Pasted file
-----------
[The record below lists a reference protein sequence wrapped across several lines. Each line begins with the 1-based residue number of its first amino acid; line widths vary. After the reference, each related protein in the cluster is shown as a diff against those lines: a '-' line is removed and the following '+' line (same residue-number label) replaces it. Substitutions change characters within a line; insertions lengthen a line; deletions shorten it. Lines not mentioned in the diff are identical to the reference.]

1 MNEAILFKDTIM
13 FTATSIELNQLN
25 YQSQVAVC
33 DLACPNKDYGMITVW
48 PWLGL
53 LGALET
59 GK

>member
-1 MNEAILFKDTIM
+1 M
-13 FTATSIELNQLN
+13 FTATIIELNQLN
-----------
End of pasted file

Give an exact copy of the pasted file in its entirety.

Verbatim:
[The record below lists a reference protein sequence wrapped across several lines. Each line begins with the 1-based residue number of its first amino acid; line widths vary. After the reference, each related protein in the cluster is shown as a diff against those lines: a '-' line is removed and the following '+' line (same residue-number label) replaces it. Substitutions change characters within a line; insertions lengthen a line; deletions shorten it. Lines not mentioned in the diff are identical to the reference.]

1 MNEAILFKDTIM
13 FTATSIELNQLN
25 YQSQVAVC
33 DLACPNKDYGMITVW
48 PWLGL
53 LGALET
59 GK

>member
-1 MNEAILFKDTIM
+1 M
-13 FTATSIELNQLN
+13 FTATIIELNQLN